How to Defend in Soccer

How to Defend in Soccer

Published date: May 23, 2019

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Whether you are technically a defensive player or not, you will still find yourself defending at some point during a soccer match. If you are not used to playing defense this can be especially challenging. Here are some tips and tricks to defending during a soccer game that are useful whether you are a beginner or seasoned player.

Approach the Opposition Quickly

Running quickly towards your opponent puts pressure on them to make their next move or decision. The more pressure you put on them, the more likely they are to make a mistake.

They will have less time to judge whether or not they should pass, shoot, or try to run around you, and the stress of making a quick call will impair their judgment. Remember this too when playing offense and the other team’s defense runs up on you. Instead of stressing about making a quick decision, have go-to moves to outsmart a fast player.

Watch the Player, Not Just the Ball

Of course, in any sport the key advice is to keep your eye on the ball. When playing defense, though, it is just as important to keep your eye on the other team’s player.

Don’t run up on the ball when playing defense, but run up on the opposing team’s player. The purpose is to pressure them into making a mistake or to make their next move impossible, not to steal the ball every time. 

Focus on the cues of the other team’s player, whether that be visually where he is looking to kick the ball, or physically which way his body is turned to run. Keep your eye on the player in this case, not the ball.

Angle Your Body

You never want to give your opponent a clear path. You should always make dribbling as difficult as possible for the other team. If you try to block your opponent face on, they can still duck around you.

Blocking and defending at an angle keeps the other person from moving forward and also to the side you are leaning. As you angle your body, try to be aware of where the other players on the field are. Angle your body towards where there are more of the other team’s players, and fewer of your own.

You can also use body positioning to force your opponent to go in the direction you want, or even to make them use the wrong foot. Even if you can’t block them completely, block the path of their clearest shot to the goal or their teammates and force them into a path that is less convenient for them, giving your team more opportunity to block a shot or recover the ball.

Practice Your Defensive Stance

There is a good go-to posture for playing defense. In general, you want to keep your center of gravity low to keep your balance and control. To lower your center of gravity, keep your knees bent and slightly lower your rear end. You can put your arms out for balance, or to brush opponents away.


Tackling shouldn’t be a go-to move, since if you are defending properly you shouldn’t have to tackle as much because you have gotten the ball from the other team with blocking and stance.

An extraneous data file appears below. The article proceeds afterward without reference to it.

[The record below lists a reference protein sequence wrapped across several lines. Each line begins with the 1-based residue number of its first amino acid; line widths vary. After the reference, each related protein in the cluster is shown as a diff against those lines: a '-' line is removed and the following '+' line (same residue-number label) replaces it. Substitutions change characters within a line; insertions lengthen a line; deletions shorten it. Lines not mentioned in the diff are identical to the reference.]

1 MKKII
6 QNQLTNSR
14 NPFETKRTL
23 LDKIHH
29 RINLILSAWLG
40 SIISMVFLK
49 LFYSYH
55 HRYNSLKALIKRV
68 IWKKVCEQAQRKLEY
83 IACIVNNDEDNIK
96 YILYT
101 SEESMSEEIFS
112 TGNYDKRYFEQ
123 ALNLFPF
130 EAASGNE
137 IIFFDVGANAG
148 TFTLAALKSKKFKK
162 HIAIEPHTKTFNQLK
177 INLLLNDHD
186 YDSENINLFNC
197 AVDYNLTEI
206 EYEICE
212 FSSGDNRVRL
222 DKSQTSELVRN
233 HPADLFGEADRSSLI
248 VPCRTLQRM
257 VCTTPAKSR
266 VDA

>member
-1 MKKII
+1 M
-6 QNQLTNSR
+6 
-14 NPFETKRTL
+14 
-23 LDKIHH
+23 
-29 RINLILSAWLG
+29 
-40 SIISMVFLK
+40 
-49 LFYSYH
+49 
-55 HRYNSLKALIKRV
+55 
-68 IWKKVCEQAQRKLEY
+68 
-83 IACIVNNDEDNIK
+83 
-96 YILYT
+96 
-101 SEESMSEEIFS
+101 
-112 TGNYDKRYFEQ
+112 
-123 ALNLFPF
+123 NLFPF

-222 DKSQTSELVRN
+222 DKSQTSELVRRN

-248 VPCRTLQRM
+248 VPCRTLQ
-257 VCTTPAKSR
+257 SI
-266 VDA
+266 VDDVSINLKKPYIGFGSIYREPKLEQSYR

Tackle when your opponent shows the slightest hesitation or makes a mistake. If you are going to tackle, commit to it and tackle hard.

Don’t hesitate once you’ve decided to do it or you could miss your opportunity and let your opponent get away. If the tackle fails or you miss it, try to recover by sprinting after the other team’s player as quickly as possible.

Do not tackle recklessly and constantly, though, as this leaves a lot of room for mistakes on your end, and recovering from a failed tackle can take time you don’t have. You can also fake a tackle to trick your opponent into making a mistake.

Act like you are going to tackle and then pull away, forcing your opponent off balance or into a different direction. Tackling takes a lot of time and practice to do effectively.

Stay in a Good Position

If you aren’t on the ball, you should still be in a good position on the field and staying on your man. The combination of these two things is key to off-the-ball defense. Stay in a valuable position on the field, where the ball is likely to go and not clustered by a bunch of other defense players.

You always want to be between the goal and your man, and close enough to them that you can run up quickly if needed. Ideally, you’ll always be between your man and the goal and between your man and the ball, and also covering valuable field space.

This, of course, won’t always be possible, so you will have to choose which is more important: covering the goal, the ball, or field space. Learn through practice and experience to assess the situation and find your best position.

Keep Your Cool

The other team will be doing everything in their power to rattle you, throw you off guard, and force you into making mistakes. You may become frustrated with yourself or your teammates during a game.

Don’t let the anger get to you; getting frustrated will only lead to clouding your head and making more mistakes. Try to stay as calm and collected as possible. Practice meditation at the end of every practice session so that you have trained your mind and body into staying relaxed when you need to.

And there you have it! Seven tips for how to defend in soccer, no matter how seasoned or experienced a player you are.

No matter whether you are playing a game against your friends and family or participating in a tournament or championship, with these tips above, you can be sure that you now know how to defend in soccer so you never have to let the ball slip away again.